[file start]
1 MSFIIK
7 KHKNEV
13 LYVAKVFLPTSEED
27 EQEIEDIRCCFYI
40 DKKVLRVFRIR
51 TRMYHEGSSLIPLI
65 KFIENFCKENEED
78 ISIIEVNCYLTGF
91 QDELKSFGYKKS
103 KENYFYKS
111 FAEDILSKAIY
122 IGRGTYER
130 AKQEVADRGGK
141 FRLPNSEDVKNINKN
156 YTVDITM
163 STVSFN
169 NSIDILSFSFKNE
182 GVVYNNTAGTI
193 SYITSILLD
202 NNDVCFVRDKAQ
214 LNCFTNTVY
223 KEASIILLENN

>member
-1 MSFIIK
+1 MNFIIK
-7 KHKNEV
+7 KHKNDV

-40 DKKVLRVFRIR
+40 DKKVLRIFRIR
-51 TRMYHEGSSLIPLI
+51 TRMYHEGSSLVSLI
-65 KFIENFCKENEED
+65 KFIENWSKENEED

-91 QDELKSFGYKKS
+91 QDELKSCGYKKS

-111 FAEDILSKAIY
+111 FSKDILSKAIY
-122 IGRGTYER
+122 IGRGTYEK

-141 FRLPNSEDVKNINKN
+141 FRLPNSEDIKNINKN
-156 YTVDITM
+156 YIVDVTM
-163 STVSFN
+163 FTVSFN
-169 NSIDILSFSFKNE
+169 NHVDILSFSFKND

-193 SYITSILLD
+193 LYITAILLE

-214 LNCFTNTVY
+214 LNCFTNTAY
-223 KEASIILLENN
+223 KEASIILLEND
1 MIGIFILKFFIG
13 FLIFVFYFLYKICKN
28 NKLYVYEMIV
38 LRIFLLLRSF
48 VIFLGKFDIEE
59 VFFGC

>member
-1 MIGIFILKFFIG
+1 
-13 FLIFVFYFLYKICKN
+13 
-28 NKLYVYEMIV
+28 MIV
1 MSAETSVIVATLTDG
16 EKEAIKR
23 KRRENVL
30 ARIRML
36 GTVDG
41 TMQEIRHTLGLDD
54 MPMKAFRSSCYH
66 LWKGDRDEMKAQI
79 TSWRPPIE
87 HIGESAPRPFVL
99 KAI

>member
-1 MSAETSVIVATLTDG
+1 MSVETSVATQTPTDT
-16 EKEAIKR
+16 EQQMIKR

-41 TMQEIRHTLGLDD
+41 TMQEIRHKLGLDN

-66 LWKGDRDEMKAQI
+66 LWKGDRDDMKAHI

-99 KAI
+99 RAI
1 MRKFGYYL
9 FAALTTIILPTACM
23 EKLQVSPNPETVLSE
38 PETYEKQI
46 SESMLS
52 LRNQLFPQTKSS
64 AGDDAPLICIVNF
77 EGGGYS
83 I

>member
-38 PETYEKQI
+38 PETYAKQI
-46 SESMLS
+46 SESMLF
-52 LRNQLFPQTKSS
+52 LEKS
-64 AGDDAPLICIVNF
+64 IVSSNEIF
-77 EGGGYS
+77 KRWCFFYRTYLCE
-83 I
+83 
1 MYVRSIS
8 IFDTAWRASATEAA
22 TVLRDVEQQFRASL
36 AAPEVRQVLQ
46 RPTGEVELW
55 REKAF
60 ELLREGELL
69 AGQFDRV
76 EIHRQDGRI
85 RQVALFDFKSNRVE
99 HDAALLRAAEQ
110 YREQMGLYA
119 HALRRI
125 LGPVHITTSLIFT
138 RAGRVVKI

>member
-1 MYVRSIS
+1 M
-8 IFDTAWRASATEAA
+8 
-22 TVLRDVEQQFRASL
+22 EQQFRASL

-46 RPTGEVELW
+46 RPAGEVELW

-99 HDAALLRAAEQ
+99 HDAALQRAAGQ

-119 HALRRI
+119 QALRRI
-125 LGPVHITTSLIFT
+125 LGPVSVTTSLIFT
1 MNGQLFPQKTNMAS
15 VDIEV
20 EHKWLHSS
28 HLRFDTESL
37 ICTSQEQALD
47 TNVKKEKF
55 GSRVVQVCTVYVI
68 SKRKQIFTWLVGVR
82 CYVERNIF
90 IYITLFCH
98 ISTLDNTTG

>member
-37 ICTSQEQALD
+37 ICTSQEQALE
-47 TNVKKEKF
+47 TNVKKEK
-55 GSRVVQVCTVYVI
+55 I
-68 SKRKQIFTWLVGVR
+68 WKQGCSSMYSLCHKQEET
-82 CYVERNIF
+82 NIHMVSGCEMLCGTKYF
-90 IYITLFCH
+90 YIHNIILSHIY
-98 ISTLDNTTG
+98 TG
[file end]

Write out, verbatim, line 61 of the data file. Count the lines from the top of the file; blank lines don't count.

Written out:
-1 MIGIFILKFFIG